1. kat

    Congrats to you both! I’m glad that this raise means that you’ll be able to cover more of your expenses without dipping into savings. I’m sure that’s a huge weight off.

    I do understand Mr P’s displeasure with the small amount. I just got promoted at my job and got a raise that seemed great, until they told me that I now need to be on-call sometimes. For that, I need to have a car and they would like me to quit my part-time job. The raise doesn’t cover the difference if I quit my part-time job and then to add the cost of a car on?! I was more than slightly disappointed when they told me that. However, my part-time job is in retail, so I can ramp up those hours for the next couple of months (the holidays are coming!) while I get my feet under me at my current job, which will hopefully mean that I can afford the things my new job wants and get myself in a good enough financial place to bank that raise.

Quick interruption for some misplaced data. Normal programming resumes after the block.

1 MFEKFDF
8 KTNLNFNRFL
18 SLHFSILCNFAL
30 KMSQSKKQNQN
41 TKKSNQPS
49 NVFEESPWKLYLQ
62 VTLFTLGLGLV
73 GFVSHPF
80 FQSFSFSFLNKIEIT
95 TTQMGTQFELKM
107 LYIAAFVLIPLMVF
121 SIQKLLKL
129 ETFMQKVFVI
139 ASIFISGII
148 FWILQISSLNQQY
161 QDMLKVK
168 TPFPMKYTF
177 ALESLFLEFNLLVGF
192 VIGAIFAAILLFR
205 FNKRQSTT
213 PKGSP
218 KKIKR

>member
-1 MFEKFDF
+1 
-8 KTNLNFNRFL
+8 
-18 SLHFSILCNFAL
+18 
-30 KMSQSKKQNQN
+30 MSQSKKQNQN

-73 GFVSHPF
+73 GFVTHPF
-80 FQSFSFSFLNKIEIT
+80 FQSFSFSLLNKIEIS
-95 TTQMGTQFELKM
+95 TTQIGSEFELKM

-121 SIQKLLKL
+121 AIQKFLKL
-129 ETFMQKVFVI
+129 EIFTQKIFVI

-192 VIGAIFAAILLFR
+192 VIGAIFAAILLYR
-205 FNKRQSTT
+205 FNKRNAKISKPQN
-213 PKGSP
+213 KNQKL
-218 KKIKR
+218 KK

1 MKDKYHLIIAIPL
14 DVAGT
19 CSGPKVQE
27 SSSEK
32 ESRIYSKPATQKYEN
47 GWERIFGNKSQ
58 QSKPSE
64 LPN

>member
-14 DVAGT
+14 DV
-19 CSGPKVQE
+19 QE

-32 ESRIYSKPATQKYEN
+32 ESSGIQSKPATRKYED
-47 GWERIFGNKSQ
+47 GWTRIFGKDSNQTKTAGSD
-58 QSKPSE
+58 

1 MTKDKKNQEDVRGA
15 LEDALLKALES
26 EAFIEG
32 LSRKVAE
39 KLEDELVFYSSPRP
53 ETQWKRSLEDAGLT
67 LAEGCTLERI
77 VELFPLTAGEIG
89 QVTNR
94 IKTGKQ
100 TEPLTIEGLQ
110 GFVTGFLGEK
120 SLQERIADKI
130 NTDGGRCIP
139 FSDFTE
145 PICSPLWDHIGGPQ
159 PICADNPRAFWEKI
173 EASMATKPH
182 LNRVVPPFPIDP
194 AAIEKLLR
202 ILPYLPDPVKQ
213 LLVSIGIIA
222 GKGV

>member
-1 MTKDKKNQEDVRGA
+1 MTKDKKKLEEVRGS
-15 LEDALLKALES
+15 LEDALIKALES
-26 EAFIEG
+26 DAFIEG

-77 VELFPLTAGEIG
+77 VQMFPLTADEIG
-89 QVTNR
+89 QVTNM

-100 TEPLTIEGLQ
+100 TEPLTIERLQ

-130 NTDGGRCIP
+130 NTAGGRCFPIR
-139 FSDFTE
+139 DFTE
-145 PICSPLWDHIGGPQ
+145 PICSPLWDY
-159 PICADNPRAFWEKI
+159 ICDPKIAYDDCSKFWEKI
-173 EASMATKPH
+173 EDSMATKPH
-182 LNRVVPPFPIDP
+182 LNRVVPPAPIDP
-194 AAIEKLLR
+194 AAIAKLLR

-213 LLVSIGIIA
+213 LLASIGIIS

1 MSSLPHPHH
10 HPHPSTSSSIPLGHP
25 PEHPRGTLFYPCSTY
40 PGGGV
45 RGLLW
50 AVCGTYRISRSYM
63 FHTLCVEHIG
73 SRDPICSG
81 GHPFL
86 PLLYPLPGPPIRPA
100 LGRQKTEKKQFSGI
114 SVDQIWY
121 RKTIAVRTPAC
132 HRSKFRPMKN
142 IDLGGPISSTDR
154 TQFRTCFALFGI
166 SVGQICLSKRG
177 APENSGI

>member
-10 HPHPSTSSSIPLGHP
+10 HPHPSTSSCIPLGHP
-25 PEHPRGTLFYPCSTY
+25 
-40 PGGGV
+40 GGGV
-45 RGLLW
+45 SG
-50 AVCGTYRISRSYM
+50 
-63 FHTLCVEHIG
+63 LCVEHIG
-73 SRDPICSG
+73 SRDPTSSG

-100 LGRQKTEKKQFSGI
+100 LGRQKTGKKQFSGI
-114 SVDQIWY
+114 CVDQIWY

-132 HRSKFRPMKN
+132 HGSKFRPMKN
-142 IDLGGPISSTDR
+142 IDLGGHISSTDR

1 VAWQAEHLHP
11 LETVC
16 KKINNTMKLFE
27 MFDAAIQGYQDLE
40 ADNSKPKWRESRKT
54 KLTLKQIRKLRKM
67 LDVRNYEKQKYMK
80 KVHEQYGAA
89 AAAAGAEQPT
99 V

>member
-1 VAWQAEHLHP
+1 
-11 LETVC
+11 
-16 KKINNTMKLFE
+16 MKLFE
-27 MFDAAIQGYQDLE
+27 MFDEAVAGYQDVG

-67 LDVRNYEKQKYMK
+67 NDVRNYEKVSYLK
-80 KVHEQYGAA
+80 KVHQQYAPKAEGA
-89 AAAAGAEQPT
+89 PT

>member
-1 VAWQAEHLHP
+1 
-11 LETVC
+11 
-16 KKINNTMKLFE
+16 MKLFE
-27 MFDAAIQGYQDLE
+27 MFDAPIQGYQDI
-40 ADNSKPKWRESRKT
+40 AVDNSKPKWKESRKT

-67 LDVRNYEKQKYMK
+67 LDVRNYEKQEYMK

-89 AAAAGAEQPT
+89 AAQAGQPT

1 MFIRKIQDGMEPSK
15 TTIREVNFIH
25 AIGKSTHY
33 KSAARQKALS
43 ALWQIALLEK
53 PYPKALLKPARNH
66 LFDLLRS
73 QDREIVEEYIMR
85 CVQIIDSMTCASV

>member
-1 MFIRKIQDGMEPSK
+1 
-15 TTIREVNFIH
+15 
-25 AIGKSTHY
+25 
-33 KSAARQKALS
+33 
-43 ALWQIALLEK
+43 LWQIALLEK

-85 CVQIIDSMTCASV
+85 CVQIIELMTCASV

2. Yes! I will receive a small raise this month, €80 (about $95). We are currently saving around 40% of our income and because of our high savings each month this feels so insignificant and like it doesn’t really make a difference.

    I don’t like my own lack of gratitude about this though, so if I would like to change my attitude about it. Maybe looking at how much this is in 5 years will help me feel better about it.